It’s all in the cards

As well as writing my present novel, I seem to have lots of other ideas buzzing around… in fact I’m finding it hard to settle to one thing! Maybe it’s because we are in a bit of a turmoil at home with rearranging the house for various reasons, and trying to fit a gallon into a pint pot, but I’m struggling to focus on my writing – doing lots of it but not in a focused way. I guess when life calms down. so will writing!

One of my ideas which I brushed on a couple of days ago  was with a fortune-telling thread – a little like runes, a little like tarot, a little like horoscopes, but with something I had made up – so therefore would have authorial control over!! I had come across a list of twenty-six things which I had seen as a pattern somewhere, a tusked creature, a concentric squirl, a fork… and I imagined someone telling fortunes – or being guided by them on a daily basis.

So that was one idea… but then as I was doing that, someone was sharing images on Instagram from a set of cards and a written guide-book on ‘spirit animals’ and using the set as an oracle. There are forty-four oracle cards in this set (I know because I have actually purchased them) and there are different ways of using them – drawing a card each day, or taking three cards  and ‘reading’ them as past today and future, or using them as a guide to a problem or a relationship… or whatever…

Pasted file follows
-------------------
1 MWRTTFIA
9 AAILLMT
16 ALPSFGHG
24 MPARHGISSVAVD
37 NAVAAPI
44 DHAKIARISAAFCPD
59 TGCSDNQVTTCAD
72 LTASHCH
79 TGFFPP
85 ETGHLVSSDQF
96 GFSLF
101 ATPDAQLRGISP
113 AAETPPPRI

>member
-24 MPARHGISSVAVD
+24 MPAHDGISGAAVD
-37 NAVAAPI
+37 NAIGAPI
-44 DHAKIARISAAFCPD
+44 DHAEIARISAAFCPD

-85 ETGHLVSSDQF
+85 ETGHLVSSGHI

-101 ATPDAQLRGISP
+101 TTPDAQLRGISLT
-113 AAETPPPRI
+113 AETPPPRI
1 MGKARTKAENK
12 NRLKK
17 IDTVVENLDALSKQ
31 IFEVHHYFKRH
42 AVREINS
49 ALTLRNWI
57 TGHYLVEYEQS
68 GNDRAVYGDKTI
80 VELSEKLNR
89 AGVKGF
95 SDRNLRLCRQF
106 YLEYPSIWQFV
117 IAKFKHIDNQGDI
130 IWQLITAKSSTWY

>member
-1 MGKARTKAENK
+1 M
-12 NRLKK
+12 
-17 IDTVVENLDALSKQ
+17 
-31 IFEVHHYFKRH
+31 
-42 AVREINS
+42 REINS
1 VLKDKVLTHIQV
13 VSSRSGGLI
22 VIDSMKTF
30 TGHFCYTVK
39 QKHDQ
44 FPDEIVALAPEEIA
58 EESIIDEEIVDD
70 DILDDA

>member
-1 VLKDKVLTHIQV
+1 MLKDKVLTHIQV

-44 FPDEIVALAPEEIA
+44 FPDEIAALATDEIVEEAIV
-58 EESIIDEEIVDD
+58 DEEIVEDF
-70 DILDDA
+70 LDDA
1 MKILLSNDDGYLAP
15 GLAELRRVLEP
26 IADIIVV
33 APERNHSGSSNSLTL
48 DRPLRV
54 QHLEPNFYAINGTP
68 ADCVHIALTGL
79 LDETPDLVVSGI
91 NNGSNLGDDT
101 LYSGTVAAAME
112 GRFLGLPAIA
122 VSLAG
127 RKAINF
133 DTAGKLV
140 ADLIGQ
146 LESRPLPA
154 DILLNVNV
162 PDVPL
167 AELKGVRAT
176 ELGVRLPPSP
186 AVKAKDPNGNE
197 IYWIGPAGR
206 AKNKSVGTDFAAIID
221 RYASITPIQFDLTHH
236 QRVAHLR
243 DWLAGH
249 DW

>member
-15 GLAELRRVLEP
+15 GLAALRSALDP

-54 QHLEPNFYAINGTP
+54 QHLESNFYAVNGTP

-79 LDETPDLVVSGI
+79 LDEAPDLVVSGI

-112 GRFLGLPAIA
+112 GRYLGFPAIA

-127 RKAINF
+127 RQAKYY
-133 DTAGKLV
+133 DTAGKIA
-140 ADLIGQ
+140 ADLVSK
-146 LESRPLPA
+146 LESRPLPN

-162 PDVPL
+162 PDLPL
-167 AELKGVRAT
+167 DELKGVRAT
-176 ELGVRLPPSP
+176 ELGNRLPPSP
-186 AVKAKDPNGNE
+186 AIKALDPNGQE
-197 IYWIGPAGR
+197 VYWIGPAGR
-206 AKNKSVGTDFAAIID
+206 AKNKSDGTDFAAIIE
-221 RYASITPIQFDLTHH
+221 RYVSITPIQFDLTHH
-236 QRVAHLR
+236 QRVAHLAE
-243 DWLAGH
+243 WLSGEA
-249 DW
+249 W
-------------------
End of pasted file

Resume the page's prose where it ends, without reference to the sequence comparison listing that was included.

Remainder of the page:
I could imagine as a writer, taking a card each day and writing to that card – or rune – or one of my list of twenty-six, and having a continual story-line, but the narrative is guided by the random selection of card/rune/object… Supposing I used this for the National Novel Writing Month challenge? I don’t mean that the subject or characters would be mystical or magical, they would be ordinary people in changing situations… would that work? Could that work?

So… just to practice…